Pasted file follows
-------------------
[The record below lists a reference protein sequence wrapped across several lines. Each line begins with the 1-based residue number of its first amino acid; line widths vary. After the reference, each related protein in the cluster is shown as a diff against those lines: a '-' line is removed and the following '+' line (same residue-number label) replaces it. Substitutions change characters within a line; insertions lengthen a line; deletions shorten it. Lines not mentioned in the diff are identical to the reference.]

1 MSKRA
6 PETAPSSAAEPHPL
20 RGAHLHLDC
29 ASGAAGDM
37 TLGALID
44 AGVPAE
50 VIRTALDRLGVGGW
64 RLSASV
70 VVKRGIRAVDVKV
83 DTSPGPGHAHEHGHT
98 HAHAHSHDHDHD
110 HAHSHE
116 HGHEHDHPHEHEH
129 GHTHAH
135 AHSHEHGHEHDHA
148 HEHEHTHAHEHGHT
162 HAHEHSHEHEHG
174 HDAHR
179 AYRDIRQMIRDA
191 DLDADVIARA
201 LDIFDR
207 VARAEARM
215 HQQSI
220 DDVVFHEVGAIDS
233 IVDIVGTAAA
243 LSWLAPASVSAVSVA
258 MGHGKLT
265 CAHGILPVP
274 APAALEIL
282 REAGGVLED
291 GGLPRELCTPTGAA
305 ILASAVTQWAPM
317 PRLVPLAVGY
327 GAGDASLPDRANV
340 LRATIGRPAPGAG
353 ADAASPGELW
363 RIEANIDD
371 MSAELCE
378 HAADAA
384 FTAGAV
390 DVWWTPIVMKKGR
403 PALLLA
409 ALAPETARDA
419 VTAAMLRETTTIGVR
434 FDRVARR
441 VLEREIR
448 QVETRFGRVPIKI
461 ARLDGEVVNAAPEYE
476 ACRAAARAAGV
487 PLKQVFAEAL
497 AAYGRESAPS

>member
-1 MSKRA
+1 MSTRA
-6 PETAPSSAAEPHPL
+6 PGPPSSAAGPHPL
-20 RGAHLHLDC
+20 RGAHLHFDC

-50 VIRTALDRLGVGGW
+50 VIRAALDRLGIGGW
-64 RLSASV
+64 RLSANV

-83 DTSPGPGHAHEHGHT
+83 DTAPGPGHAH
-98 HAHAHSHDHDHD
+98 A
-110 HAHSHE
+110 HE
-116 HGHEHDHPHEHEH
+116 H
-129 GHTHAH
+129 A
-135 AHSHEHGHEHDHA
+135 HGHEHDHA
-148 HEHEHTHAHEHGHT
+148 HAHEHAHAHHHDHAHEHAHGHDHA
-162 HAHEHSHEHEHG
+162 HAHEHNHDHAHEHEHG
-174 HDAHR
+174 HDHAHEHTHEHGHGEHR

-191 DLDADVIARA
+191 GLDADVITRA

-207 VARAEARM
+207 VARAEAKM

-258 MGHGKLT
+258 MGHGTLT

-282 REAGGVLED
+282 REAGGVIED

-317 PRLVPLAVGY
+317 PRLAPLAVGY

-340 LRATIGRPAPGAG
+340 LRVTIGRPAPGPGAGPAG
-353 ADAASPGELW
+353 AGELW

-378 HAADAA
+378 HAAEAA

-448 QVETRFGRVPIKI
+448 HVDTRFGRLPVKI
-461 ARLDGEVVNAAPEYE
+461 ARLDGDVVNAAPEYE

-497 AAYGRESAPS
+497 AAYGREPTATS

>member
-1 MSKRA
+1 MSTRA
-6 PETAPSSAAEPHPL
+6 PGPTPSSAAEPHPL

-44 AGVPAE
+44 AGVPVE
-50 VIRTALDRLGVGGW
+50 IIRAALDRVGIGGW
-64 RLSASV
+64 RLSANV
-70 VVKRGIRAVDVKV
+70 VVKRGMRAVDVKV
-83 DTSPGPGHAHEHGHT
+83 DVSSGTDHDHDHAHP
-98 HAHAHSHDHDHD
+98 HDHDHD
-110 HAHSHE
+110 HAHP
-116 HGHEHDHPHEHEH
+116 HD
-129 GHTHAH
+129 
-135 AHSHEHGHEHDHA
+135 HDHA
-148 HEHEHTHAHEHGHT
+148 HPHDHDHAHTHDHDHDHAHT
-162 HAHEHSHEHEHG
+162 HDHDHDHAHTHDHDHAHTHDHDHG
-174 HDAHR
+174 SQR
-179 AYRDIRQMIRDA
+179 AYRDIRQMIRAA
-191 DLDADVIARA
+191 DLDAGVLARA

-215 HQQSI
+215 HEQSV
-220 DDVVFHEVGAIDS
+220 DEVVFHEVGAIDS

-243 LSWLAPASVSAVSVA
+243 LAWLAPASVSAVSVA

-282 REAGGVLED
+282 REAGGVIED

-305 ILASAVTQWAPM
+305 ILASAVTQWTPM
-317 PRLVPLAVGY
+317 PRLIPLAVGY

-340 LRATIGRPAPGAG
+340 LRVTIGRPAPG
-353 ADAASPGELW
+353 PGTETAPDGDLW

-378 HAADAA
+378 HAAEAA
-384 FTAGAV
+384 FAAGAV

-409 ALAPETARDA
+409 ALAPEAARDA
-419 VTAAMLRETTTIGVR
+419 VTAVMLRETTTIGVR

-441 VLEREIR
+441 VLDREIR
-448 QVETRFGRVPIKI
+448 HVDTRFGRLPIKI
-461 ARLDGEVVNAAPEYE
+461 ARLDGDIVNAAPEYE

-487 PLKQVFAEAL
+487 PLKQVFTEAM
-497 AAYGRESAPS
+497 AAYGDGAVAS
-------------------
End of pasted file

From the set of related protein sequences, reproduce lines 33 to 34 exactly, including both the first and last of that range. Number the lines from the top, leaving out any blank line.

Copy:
305 ILASAVTQWAPM
317 PRLVPLAVGY